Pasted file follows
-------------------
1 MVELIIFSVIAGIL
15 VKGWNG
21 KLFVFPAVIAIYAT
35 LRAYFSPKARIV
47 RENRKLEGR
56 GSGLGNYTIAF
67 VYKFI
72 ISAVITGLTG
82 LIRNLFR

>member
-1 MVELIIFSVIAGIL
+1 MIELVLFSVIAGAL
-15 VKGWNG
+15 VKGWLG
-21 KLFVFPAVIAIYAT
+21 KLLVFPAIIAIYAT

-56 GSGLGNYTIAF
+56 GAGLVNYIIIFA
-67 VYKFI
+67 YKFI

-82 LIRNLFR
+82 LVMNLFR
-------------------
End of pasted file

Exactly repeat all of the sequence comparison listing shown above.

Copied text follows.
1 MVELIIFSVIAGIL
15 VKGWNG
21 KLFVFPAVIAIYAT
35 LRAYFSPKARIV
47 RENRKLEGR
56 GSGLGNYTIAF
67 VYKFI
72 ISAVITGLTG
82 LIRNLFR

>member
-1 MVELIIFSVIAGIL
+1 MIELVLFSVIAGAL
-15 VKGWNG
+15 VKGWLG
-21 KLFVFPAVIAIYAT
+21 KLLVFPAIIAIYAT

-56 GSGLGNYTIAF
+56 GAGLVNYIIIFA
-67 VYKFI
+67 YKFI

-82 LIRNLFR
+82 LVMNLFR